Leaders in online education are nearing completion of a plan to streamline the procedures required to offer classes in multiple states, saving colleges time and money.
To gain approval for national financial-aid programs, colleges must receive authorization from any state in which they are offering courses. Each state’s rules for granting this authorization vary widely, however, and some are far more stringent than others, said Paul H. Shiffman, executive director of the Presidents’ Forum, a group of online institutions and regulators. While the statutes might differ, however, the essential information is the same. “Most states ask the same questions, in general,” said Mr. Shiffman, inquiring about the personnel, accreditation, and curriculum of the college offering the course. Those questions are now asked in different ways that cannot be transferred from state to state, however.
That’s where the new plan comes in. Called the State Authorization Reciprocity Agreement, it was created through a joint collaboration between the Presidents’ Forum and the Council of State Governments, with financial support from the Lumina Foundation, a group that promotes student access and success in college. It aims to coordinate these state regulations, resulting, Mr. Shiffman said, in an “enhancement of access, enhancement of choice, and reduction of cost” for these online programs.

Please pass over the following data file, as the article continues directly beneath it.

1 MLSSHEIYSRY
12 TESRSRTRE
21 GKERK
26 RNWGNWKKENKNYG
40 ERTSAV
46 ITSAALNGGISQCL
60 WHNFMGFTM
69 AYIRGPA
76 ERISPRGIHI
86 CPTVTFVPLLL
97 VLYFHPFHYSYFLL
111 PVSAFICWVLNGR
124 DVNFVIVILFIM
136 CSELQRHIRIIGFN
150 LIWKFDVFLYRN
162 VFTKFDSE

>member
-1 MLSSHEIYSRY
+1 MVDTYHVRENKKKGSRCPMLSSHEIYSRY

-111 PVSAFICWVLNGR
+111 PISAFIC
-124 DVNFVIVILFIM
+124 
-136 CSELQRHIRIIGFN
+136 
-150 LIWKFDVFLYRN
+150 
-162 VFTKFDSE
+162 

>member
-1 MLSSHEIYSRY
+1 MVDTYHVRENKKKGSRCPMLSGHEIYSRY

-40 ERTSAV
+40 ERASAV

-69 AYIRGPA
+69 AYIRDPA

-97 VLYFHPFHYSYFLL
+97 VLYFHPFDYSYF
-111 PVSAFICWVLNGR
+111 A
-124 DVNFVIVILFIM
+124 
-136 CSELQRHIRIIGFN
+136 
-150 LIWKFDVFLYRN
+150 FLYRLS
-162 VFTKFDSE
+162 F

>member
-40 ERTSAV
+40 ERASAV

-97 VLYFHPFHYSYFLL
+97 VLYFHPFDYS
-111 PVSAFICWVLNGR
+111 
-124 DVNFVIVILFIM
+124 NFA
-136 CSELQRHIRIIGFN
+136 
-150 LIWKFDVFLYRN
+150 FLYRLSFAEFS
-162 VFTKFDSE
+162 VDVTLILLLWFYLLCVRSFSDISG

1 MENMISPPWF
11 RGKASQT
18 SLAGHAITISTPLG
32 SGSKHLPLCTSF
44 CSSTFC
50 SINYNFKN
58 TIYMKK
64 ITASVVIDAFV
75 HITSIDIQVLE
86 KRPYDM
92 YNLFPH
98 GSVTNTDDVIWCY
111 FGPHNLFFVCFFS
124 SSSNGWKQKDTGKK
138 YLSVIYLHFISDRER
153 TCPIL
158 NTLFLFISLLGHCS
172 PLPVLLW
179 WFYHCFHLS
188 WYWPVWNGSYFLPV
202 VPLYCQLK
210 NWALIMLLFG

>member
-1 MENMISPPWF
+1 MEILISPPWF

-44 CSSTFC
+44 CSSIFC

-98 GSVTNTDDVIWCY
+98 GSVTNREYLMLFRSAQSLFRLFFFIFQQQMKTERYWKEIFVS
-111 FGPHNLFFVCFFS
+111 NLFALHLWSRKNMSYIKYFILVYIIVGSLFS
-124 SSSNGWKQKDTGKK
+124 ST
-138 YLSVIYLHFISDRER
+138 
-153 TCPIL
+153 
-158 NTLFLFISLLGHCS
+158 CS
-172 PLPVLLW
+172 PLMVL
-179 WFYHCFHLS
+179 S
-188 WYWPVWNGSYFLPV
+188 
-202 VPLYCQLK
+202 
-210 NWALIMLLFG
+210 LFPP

Talks about the plan began in early fall 2011, leading to a first draft of the agreement at the beginning of 2012, says R. Crady deGolian, director of the the council’s National Center for Interstate Compacts. A final meeting will be held late this month.
Questions remain over the governance structure of the new program, however. The proposed plan calls for a new national organization to oversee the project, while several regional higher-education groups already in place believe that they should play that role. “Our sense is that we could create the nationwide compact they were looking for through the regional compacts,” said David A. Longanecker, president of the Western Interstate Commission for Higher Education. “We have 50 years of experience in reciprocity in interstate commerce in other areas.”
Marshall A. Hill, executive director of the Nebraska Coordinating Commission for Postsecondary Education and a member of the team drafting the plan, is hopeful that a model can be created that will satisfy all parties.
The goal of the plan is to spur states to change their regulations to comply with the agreed-upon standards, said Mr. Shiffman.
To this end, when the model is finalized, Mr. deGolian hopes to bring it to the attention of state legislators and lawmakers. “We’ll also begin the project’s education and outreach efforts,” Mr. deGolian said in an e-mail interview. “This will be done in an education-only, nonpartisan format with the goal of simply explaining the logic behind the compact and the specifics of the legislation.”
Mr. Shiffman sees the plan as part of a larger reform in higher education. “We’re never going to advance new systems of governance,” he says, “if we don’t deal with the variety of state statutes.”